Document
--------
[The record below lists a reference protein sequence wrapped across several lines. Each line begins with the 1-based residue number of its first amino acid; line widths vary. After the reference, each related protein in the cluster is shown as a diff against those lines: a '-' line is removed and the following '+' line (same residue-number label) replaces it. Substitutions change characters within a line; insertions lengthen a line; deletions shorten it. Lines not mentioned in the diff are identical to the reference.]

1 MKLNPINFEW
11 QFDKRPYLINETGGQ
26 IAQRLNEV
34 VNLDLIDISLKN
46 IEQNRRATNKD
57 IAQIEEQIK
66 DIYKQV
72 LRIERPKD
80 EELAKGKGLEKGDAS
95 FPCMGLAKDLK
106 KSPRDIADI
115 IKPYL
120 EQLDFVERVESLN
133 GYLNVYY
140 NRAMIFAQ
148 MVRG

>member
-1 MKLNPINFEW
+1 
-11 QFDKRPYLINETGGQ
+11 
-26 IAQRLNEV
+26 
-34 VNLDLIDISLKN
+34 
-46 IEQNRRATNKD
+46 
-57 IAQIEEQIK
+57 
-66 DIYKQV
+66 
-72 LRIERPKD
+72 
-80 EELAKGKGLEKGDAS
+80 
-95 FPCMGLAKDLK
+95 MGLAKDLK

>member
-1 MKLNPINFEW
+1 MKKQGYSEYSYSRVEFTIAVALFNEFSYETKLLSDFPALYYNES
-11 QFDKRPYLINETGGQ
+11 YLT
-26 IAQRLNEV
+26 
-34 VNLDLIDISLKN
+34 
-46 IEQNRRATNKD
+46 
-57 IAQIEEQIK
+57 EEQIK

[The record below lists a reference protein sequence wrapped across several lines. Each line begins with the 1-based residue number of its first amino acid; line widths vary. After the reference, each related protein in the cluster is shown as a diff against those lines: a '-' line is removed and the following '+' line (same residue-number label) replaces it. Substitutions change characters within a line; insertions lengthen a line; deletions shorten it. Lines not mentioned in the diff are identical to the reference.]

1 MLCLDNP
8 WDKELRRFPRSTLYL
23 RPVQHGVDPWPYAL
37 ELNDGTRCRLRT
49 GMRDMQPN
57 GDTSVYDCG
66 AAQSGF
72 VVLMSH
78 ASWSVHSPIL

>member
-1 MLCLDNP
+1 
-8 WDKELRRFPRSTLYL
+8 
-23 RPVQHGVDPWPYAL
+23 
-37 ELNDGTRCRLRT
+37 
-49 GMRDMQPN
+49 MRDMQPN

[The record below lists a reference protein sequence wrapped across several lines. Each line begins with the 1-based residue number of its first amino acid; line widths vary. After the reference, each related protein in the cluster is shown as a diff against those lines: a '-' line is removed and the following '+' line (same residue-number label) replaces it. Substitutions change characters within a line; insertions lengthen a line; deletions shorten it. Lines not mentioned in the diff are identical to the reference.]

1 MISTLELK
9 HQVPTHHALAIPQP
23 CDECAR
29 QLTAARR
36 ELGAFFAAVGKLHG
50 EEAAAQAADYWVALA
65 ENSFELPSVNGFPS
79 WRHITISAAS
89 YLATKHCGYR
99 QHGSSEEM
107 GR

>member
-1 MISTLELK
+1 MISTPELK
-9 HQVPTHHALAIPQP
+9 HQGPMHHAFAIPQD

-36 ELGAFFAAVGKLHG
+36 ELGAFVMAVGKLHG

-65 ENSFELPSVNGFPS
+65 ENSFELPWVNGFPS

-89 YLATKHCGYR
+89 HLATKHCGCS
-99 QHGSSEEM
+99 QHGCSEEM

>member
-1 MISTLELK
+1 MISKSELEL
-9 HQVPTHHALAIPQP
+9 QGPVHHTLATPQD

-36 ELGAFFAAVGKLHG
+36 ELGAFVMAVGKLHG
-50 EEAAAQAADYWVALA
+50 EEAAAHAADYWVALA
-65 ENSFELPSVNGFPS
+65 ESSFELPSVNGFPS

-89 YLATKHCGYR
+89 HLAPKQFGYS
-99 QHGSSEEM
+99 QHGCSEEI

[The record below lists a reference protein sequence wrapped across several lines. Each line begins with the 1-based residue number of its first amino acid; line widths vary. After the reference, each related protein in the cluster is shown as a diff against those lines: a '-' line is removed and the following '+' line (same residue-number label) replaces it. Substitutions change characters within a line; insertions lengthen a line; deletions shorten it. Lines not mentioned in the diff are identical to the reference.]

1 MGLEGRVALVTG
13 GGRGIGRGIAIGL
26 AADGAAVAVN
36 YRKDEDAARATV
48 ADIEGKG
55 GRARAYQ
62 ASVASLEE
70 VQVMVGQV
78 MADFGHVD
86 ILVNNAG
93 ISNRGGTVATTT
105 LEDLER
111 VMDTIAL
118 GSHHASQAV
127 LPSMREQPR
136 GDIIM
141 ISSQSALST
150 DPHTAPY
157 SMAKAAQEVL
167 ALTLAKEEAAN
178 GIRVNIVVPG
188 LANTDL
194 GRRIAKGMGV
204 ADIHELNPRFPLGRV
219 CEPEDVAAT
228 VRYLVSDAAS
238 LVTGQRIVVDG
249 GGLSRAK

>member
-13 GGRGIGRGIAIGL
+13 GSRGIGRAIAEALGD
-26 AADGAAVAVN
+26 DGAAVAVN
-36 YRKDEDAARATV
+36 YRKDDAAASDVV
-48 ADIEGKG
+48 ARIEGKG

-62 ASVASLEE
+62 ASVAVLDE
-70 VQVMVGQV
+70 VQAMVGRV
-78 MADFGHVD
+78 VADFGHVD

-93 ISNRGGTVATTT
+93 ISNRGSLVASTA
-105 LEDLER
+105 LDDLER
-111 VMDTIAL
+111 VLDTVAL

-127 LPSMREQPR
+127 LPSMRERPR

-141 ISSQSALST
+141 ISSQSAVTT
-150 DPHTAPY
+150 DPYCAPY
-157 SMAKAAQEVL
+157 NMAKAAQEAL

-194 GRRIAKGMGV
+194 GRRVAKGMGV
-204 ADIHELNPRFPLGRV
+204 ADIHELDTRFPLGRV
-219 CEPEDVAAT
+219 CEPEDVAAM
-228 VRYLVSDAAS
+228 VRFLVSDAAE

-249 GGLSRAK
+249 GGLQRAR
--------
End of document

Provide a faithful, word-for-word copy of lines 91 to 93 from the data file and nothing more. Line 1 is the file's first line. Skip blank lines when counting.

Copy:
+36 ELGAFVMAVGKLHG

-65 ENSFELPSVNGFPS
+65 ENSFELPWVNGFPS